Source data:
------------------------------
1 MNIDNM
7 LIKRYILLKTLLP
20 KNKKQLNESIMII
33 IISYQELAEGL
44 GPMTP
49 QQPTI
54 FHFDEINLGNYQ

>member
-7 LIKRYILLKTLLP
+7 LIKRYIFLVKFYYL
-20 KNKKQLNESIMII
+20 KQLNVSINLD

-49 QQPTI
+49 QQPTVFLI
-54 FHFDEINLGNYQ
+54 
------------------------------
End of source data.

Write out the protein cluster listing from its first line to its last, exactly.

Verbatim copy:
1 MNIDNM
7 LIKRYILLKTLLP
20 KNKKQLNESIMII
33 IISYQELAEGL
44 GPMTP
49 QQPTI
54 FHFDEINLGNYQ

>member
-7 LIKRYILLKTLLP
+7 LIKRYIFLVKFYYL
-20 KNKKQLNESIMII
+20 KQLNVSINLD

-49 QQPTI
+49 QQPTVFLI
-54 FHFDEINLGNYQ
+54 